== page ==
In a shocking development in the criminal contempt case of Steven K. Bannon, the defense has brought forth a series of motions proving that the Department of Justice and U.S. Attorneys office sought out and received the emails and phone records of one of Bannon’s attorneys, Robert Costello, and asserts that there is reason to believe it also sought out and received the same for another of his counsel. The filings also document that innocent citizens, who also just so happen to share a name with Costello, also had their email and other information, including financial information, dispersed to the government by Google and numerous other providers, in what can be described as a fishing expedition by the DOJ.
Bannon was arrested on November 15, 2021, for failing to appear for testimony in front of the widely controversial J6 committee in the U.S. House of Representatives. At issue in his appearance were assertions of privilege by President Donald J. Trump against records and information the committee was seeking. Attorney Costello advised Bannon not to appear for the hearing and was in communication with the committee seeking an adjournment as a legal case debating the privilege claims played out in court. After communication ceased, the committee held a press conference in which they announced their intent to prosecute Bannon.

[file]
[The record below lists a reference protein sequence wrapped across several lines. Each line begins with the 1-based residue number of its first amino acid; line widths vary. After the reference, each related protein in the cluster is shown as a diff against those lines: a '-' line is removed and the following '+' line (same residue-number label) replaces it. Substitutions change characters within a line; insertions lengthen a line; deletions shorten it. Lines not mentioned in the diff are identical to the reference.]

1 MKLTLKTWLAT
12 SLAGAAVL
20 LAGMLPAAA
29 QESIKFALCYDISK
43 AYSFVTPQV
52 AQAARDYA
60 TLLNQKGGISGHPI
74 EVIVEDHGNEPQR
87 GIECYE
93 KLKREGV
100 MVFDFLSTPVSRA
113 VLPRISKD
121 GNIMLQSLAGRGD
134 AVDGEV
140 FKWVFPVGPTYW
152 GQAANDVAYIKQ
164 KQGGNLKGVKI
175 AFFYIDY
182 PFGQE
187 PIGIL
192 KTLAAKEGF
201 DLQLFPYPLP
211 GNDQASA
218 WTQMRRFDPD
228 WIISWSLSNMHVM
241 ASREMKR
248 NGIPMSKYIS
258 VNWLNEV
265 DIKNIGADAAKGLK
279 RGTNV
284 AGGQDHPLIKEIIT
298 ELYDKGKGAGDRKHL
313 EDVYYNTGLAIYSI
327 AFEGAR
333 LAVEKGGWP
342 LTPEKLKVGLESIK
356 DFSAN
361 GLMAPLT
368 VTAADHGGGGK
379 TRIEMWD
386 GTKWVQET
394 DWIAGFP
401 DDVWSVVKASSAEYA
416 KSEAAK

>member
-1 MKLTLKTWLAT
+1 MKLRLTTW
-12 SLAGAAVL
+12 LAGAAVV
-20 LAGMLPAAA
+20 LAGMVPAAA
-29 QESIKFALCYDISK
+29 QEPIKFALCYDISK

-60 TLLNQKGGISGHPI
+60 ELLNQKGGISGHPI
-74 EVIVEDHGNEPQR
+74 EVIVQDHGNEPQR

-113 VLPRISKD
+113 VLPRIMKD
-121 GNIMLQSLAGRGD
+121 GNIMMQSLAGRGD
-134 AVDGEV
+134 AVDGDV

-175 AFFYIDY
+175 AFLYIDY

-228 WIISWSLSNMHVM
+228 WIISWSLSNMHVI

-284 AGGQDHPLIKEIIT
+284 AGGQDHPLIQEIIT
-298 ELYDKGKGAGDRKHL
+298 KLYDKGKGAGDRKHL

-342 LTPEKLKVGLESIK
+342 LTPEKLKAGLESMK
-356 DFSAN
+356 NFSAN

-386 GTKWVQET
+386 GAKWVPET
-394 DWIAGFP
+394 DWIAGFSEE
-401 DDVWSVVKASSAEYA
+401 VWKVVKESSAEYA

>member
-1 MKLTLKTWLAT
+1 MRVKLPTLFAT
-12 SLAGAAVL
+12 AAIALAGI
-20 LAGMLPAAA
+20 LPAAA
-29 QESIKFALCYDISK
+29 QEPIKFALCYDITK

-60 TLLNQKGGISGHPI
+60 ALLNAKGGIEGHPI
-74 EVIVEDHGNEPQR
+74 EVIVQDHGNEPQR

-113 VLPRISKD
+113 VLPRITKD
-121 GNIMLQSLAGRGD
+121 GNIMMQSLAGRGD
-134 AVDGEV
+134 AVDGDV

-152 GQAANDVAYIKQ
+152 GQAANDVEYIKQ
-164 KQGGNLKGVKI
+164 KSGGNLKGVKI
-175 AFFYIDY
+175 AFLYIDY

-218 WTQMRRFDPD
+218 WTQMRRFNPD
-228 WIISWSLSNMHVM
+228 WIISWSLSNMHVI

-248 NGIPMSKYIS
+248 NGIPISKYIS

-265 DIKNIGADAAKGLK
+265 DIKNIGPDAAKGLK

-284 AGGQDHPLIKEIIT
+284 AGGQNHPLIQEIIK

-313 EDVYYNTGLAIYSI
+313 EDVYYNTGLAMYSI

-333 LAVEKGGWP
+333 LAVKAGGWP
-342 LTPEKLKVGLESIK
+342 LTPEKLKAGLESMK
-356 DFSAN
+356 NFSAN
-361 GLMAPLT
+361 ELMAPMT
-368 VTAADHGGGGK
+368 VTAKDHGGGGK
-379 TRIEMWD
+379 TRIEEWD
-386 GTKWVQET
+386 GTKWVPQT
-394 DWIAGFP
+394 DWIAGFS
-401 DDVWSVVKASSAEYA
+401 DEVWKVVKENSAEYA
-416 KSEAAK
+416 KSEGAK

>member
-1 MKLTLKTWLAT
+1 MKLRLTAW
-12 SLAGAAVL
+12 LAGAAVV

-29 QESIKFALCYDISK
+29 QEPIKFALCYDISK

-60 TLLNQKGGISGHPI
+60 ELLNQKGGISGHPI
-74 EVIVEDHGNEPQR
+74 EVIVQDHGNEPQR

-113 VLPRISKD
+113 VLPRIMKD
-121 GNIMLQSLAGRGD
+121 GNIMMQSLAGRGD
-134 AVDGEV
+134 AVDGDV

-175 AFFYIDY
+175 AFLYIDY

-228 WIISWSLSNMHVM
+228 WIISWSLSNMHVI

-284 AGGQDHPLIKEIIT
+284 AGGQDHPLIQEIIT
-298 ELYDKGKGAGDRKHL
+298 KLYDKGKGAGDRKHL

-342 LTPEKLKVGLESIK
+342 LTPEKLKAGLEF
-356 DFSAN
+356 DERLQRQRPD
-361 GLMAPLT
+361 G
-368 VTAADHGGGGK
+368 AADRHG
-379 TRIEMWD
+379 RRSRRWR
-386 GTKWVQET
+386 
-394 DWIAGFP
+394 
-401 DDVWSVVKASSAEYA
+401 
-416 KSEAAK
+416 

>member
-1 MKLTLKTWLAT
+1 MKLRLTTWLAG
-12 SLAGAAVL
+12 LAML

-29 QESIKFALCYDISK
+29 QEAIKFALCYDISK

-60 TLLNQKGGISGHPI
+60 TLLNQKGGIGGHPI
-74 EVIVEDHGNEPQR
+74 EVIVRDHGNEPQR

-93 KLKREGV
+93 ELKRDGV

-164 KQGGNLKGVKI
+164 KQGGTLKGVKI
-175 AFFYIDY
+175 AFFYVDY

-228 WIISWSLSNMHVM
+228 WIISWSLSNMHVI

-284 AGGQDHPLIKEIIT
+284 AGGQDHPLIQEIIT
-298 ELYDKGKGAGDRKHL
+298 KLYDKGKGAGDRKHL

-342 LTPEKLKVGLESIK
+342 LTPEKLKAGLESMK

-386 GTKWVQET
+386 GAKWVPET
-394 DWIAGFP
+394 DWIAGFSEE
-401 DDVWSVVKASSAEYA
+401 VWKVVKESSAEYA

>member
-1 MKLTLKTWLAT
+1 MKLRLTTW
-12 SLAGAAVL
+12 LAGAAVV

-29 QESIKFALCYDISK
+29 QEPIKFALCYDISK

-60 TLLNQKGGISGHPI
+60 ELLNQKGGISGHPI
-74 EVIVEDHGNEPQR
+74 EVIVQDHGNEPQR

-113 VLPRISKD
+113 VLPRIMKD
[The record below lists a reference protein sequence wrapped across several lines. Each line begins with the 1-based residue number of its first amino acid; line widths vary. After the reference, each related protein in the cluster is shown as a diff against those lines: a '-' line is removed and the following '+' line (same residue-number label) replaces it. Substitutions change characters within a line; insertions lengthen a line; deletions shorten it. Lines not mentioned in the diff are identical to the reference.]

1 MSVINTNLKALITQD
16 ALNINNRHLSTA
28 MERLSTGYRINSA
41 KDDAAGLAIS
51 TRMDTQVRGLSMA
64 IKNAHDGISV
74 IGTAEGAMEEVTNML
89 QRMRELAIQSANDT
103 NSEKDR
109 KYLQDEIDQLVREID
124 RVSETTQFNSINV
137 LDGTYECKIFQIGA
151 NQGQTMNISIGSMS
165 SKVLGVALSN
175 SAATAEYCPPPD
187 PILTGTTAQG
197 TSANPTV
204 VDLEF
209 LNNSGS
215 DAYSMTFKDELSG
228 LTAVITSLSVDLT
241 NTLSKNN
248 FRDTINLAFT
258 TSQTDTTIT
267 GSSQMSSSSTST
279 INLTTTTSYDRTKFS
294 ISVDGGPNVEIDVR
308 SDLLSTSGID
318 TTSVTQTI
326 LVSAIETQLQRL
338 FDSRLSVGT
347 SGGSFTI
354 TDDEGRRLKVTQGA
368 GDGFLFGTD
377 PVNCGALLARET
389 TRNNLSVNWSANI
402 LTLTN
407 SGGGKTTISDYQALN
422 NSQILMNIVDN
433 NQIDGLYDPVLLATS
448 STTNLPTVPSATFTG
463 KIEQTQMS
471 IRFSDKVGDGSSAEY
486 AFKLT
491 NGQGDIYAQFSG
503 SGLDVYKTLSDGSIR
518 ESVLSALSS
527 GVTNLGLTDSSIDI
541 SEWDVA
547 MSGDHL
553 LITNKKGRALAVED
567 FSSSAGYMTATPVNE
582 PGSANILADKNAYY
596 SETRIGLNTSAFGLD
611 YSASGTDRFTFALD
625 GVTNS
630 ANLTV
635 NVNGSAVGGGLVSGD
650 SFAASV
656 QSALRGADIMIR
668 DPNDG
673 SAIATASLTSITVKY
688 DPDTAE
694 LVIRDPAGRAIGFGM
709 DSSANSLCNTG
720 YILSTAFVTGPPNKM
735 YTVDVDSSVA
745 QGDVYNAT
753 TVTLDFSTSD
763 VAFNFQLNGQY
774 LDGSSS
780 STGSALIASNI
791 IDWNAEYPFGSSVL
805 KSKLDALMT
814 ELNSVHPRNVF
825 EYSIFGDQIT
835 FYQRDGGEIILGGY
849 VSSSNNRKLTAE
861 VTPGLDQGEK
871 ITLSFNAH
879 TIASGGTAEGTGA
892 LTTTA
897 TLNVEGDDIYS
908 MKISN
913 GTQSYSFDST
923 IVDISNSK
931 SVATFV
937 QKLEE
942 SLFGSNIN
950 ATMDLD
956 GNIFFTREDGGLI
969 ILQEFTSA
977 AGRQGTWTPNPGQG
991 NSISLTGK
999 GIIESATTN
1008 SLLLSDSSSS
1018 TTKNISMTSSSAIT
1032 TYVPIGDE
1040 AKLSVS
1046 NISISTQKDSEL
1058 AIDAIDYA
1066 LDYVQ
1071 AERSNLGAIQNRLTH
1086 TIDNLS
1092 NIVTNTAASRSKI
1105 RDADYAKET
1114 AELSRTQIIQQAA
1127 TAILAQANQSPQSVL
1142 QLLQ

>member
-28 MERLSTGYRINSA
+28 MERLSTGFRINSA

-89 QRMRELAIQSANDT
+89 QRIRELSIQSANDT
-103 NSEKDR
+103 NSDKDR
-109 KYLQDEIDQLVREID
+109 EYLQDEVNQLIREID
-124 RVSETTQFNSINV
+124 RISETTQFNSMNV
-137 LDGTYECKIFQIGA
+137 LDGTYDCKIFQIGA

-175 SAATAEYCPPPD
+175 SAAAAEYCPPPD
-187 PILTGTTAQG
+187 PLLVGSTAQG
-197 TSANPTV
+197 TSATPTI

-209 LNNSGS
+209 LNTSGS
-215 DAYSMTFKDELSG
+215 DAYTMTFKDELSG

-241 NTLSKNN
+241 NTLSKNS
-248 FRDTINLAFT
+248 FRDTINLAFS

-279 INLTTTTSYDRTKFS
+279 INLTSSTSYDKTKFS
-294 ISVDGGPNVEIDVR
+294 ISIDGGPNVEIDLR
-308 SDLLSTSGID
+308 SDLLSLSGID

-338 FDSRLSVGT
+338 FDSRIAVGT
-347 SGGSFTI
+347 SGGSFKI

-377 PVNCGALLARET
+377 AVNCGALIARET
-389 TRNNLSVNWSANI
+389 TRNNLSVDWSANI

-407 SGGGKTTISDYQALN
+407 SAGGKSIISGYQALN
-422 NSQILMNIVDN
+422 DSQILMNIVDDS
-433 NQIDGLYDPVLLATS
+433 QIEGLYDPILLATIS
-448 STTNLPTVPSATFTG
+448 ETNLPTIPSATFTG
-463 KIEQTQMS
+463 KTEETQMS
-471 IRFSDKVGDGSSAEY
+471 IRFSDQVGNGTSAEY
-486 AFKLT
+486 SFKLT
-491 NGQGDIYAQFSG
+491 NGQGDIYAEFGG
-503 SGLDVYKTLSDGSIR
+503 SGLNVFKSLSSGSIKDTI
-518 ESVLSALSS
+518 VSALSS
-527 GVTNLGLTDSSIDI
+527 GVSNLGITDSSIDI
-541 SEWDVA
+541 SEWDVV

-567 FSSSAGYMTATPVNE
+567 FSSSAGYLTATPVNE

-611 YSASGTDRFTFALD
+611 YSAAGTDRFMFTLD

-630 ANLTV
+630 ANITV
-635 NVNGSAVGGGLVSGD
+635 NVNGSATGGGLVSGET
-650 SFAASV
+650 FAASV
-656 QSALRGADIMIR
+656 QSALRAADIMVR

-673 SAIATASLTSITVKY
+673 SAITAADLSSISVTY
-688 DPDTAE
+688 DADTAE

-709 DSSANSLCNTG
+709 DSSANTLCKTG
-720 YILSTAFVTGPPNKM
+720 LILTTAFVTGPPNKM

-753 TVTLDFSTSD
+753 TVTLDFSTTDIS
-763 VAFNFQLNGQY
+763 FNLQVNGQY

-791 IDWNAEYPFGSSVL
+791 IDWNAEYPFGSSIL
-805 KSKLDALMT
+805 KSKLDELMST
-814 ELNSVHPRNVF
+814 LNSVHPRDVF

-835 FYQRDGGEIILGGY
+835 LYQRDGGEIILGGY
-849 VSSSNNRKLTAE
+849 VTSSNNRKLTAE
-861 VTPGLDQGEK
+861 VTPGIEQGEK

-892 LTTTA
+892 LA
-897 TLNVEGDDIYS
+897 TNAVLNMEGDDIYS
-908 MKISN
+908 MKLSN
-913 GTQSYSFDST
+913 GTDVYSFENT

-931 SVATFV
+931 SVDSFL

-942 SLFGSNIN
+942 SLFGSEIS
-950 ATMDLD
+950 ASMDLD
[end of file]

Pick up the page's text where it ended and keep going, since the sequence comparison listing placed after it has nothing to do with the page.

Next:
As asserted in a reply to the government’s opposition to a motion, attorney Costello states that the DOJ used a Grand Jury subpoena as well as an order from a federal judge to obtain the information, merely guessing at the email address that Costello may have used on various email services including Google, Comcast, and Yahoo. Additionally, the government sought and obtained phone records for Mr. Costello at his home, work office and also for an unrelated number belonging to a private citizen from carriers Verizon and T-Mobile.
The broad, sweeping and seemingly unconstitutional subpoenas send a chilling effect for defendants everywhere, as well as the attorneys they retain—there is no evidence that the Department of Justice employed a taint team to ascertain privilege on the materials it received. After the judge ruled the defense be granted information regarding the approval of the sweeping request as it was presented to a federal judge, it was revealed that the DOJ argued it had: “articulable facts” that reflected a “reasonable belief” that the email records it sought an Order to obtain were material to the Bannon investigation or prosecution, as required under 18 U.S.C. §2703(d). In truth, there was no reasonable basis for believing that a random email address that included Mr. Costello’s name (with a different middle initial and address) met the requisite showing, consistent with the Stored Communications Act’s purpose in protecting privacy.”
Defense counsel stated:
” By the time the government made whatever representations it made to a federal judge under 18 U.S.C. §2703(d) to get a November 11, 2021 Order for the voluminous Gmail records it obtained for an unrelated private citizen, it well knew that it had abused the grand jury subpoena process by seeking email records for made up email accounts it thought might yield email records for Bannon defense counsel Robert J. Costello.”